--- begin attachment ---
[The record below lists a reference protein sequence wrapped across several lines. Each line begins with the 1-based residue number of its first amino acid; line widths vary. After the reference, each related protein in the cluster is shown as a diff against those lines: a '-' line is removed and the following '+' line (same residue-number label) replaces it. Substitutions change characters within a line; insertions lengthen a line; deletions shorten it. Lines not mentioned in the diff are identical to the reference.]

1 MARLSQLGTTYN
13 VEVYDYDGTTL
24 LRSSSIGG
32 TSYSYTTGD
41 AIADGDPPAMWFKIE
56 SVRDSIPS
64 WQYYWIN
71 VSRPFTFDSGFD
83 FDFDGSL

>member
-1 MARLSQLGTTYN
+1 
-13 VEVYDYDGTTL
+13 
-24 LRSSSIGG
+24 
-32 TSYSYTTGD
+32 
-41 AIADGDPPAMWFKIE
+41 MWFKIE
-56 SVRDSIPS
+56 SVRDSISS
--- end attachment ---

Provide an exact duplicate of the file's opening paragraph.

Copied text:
[The record below lists a reference protein sequence wrapped across several lines. Each line begins with the 1-based residue number of its first amino acid; line widths vary. After the reference, each related protein in the cluster is shown as a diff against those lines: a '-' line is removed and the following '+' line (same residue-number label) replaces it. Substitutions change characters within a line; insertions lengthen a line; deletions shorten it. Lines not mentioned in the diff are identical to the reference.]